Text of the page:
Despite the challenges we’ve faced in 2020, we’re likely to end the year on at least one positive note—equity markets at home and abroad have performed well this year, for the most part, and many market indexes remain near their all-time highs. As the media celebrates every new market milestone, you may be asking yourself, “Why is my portfolio underperforming?”
First, Consider The Context
There’s no shortage of ways to access financial news these days. Most of us have all the information we’ll ever need right in our pockets. Having this ease of access is fantastic in many ways, but it can also be deceiving when we’re constantly hearing how well markets are performing without considering the broader context.
Let’s take for example, the Dow Jones Industrial Average. One of the most commonly followed market indices, the Dow was first calculated in 1896 and is a price-weighted index comprised of 30 stocks. As shown in Exhibit 1, the stocks that make up the Dow account for only 15% of the total global market value. The methodology constraints associated with the Dow result in it not holding four of the top 5 largest stocks in the world – Microsoft, Amazon, Alphabet (Google), and Facebook. Nonetheless, nearly every app and media outlet use the Dow as a proxy for the U.S. stock market.
Wall Street and the financial media will also often cite the S&P 500 when depicting how the stock market has performed. While it is widely agreed upon that the S&P 500 is an adequate representation of the US large cap market, it still represents less than half of the total global market value, as illustrated in Exhibit 1.
Exhibit 1: Measuring the Market
S&P data © 2020 S&P Dow Jones Indices LLC, a division of S&P Global. All rights reserved. Top 5 stocks for each source measured by market capitalization.
- Dimensional US and Global stocks represent the list of tradeable stocks as of August 31 within Dimensional portfolio management systems. Weights given are market capitalization based weights, with securities capped at 5% maximum.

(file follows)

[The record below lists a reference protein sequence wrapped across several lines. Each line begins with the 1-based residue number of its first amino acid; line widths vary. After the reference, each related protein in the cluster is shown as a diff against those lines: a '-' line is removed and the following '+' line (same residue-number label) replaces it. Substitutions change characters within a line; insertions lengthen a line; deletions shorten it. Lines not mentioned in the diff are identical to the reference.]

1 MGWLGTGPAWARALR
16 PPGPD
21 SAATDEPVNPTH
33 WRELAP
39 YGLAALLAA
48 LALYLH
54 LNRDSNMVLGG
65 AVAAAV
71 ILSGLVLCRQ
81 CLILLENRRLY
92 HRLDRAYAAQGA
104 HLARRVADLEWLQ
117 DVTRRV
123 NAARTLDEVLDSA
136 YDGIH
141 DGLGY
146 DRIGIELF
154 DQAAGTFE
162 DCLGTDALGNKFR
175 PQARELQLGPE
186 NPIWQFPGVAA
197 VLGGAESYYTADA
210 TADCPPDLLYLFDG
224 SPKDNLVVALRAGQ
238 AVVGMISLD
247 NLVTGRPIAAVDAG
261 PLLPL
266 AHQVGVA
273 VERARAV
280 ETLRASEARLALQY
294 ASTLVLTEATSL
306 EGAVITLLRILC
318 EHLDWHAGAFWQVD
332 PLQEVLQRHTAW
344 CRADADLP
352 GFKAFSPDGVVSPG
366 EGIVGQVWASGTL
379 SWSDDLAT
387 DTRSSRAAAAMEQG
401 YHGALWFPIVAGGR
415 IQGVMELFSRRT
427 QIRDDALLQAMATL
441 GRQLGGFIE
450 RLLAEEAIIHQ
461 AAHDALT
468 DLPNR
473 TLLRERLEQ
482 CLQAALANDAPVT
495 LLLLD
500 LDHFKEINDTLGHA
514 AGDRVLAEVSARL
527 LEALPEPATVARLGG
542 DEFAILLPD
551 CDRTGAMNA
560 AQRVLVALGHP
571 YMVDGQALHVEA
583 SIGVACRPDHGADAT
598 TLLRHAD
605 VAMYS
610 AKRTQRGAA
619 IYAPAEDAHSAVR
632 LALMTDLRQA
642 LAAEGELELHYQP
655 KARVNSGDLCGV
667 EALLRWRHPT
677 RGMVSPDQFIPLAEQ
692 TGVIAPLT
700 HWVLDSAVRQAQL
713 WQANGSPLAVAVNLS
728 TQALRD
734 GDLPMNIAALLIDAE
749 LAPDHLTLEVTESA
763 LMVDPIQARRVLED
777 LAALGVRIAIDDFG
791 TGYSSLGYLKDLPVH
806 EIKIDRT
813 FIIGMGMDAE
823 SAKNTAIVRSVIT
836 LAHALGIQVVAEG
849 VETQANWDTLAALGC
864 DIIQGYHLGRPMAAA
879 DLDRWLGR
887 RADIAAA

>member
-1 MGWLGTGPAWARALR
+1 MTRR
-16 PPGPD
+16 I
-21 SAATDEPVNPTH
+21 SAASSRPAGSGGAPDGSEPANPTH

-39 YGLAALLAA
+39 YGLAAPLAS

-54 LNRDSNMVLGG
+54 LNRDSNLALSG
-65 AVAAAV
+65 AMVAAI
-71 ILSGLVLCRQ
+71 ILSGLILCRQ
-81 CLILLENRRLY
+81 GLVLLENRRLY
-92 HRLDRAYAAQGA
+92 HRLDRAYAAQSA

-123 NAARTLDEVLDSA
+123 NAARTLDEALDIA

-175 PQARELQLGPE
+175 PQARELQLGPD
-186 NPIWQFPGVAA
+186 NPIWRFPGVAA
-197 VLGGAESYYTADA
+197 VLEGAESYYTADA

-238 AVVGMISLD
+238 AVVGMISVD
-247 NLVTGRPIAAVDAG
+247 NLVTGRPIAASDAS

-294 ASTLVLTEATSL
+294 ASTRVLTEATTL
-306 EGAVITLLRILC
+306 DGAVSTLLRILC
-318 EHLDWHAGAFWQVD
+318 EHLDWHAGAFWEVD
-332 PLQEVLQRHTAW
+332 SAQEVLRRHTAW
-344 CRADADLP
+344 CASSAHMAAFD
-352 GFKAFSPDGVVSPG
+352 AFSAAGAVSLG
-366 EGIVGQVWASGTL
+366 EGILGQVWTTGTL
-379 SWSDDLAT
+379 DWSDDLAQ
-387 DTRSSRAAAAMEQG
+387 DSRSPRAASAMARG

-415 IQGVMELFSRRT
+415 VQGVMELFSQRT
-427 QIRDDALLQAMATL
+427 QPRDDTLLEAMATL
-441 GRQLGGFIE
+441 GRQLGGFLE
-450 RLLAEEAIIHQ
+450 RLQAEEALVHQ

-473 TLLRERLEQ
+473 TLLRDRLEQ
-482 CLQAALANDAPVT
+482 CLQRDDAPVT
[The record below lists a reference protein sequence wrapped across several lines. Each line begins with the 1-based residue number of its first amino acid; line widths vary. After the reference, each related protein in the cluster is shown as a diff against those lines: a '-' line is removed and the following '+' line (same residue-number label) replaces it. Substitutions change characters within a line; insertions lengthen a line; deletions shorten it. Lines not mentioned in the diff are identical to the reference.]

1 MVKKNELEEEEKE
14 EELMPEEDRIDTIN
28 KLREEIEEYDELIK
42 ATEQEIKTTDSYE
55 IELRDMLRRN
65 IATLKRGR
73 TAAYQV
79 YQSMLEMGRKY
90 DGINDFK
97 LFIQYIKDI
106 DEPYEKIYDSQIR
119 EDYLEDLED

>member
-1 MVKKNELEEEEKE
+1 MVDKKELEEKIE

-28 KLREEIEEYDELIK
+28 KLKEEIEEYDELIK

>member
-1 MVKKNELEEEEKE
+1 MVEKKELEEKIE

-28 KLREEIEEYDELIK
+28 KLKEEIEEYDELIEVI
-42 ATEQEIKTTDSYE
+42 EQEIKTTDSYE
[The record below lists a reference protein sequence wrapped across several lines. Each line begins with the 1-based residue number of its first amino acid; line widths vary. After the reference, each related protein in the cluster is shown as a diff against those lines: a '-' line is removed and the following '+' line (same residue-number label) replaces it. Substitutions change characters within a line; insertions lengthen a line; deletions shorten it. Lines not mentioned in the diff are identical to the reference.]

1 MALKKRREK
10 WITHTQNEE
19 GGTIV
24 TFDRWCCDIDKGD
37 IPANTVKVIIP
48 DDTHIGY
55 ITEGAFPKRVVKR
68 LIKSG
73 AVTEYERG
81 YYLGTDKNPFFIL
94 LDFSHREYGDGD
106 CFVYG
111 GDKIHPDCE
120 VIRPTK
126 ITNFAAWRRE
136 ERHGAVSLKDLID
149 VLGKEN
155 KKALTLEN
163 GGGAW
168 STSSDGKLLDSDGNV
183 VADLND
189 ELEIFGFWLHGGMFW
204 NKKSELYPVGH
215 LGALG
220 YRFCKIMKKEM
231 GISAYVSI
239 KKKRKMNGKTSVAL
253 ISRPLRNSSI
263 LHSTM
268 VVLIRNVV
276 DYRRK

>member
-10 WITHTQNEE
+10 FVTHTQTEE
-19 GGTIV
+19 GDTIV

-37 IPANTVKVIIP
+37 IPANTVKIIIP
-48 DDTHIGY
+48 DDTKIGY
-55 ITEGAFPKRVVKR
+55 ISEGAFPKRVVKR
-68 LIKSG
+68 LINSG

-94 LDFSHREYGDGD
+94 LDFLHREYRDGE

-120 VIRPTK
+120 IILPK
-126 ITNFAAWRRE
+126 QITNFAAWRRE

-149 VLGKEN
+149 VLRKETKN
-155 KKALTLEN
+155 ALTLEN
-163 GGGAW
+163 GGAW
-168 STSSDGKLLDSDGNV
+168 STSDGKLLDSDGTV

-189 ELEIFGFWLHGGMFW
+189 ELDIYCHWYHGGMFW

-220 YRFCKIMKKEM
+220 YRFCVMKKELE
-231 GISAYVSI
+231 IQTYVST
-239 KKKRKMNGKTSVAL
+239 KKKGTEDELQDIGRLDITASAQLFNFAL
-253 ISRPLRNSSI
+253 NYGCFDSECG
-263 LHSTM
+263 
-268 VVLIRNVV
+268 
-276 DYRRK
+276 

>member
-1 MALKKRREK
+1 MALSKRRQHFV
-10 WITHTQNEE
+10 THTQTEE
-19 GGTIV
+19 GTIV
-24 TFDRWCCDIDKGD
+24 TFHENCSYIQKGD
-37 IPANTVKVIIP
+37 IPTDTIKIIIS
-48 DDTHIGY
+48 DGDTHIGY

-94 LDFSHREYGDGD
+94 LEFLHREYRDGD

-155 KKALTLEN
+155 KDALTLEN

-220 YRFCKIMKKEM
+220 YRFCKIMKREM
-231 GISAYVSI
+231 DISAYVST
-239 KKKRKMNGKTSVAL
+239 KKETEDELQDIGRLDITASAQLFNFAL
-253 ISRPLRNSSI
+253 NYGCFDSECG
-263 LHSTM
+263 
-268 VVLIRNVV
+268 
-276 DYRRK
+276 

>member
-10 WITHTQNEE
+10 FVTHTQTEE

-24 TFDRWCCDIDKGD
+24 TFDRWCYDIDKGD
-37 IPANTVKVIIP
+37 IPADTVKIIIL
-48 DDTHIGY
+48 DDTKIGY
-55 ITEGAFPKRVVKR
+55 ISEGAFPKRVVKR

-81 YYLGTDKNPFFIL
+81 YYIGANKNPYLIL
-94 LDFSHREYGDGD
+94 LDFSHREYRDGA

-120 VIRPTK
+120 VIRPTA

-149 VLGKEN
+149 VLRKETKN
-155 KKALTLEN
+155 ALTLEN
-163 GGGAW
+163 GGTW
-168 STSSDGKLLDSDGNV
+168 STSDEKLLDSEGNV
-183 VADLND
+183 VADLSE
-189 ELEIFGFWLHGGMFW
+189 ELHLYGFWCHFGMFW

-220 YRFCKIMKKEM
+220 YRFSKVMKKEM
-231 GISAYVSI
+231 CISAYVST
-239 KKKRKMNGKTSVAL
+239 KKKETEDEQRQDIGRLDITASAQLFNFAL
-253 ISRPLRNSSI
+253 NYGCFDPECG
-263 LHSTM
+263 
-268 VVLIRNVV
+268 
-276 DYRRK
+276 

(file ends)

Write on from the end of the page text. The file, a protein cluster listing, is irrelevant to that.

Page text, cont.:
- Source: https://link.edgepilot.com/s/4d86da42/bFknrd9kAk2V_KfkCsy1Sg?u=https://en.wikipedia.org/wiki/Dow_Jones_Industrial_Average
- NASDAQ is the set of securities listed on the NASDAQ stock exchange as of the given date, at market capitalization weights. Eligible securities include common stocks, tracking stocks, and ADRs.
Remember Your Objectives
As an investor, it’s important to understand that when someone refers to “the market,” this can be vastly different than your portfolio. For one, many clients have an asset allocation that includes a mix of stocks and bonds; however, the media tends to focus primarily on stock market performance. Additionally, investors in pursuit of higher returns may have exposure to different asset classes and investment styles, such as small cap and value stocks. While the Dow Jones and S&P 500 may represent how the large cap markets are performing, investors may want to diversify outside of large cap stocks to reduce risk and increase the possibility of outperformance over time.
Finally, many clients hold a globally diversified portfolio. By expanding the investment opportunity set beyond their domestic stock market, investors may improve the reliability of outcomes. Since most of us are based in the US, we tend to hear about the U.S. market more than other financial markets.
For these reasons, what the financial media is reporting may not be the best barometer of what is happening in the overall market nor your personal portfolio. Rather than unconsciously anchoring investment performance to what is being shown in the media, you should take solace in knowing that we have developed an asset allocation that is suitable based on your unique needs and preferences.
Stay Informed, But Stick To Your Plan
My best advice: by all means, read the news to be an informed citizen. However, if you’re constantly asking yourself, “Why is my portfolio underperforming?,” consider the broader context and remember why you have a financial plan in the first place. In other words, don’t let the media inform your investment decisions.
Of course, if you’d like to discuss your investment portfolio in more detail or have general concerns about the markets, please don’t hesitate to get in touch. We are happy to help.